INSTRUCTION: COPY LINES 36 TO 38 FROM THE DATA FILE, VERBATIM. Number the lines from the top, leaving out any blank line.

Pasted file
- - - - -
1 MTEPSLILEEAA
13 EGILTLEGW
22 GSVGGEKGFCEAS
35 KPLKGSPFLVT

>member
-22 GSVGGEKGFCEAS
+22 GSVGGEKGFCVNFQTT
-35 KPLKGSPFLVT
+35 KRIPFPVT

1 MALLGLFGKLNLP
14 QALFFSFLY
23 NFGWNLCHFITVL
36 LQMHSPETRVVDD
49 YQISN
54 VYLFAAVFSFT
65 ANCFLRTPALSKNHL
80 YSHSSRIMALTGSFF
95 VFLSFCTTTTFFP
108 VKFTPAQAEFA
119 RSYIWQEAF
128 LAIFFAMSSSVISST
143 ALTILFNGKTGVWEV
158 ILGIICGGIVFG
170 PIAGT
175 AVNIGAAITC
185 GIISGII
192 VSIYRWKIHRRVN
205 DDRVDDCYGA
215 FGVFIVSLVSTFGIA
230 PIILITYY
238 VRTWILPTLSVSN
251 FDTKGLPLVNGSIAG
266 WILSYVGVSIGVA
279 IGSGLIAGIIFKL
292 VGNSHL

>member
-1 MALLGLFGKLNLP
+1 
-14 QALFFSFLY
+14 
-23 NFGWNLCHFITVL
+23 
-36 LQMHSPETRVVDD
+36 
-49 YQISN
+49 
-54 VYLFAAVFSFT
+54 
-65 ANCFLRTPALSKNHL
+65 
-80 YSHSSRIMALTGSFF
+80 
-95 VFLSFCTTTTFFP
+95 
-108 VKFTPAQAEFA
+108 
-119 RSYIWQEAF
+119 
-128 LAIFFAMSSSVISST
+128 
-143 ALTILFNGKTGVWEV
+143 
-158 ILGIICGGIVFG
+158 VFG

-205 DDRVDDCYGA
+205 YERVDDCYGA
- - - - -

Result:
>member
-1 MALLGLFGKLNLP
+1 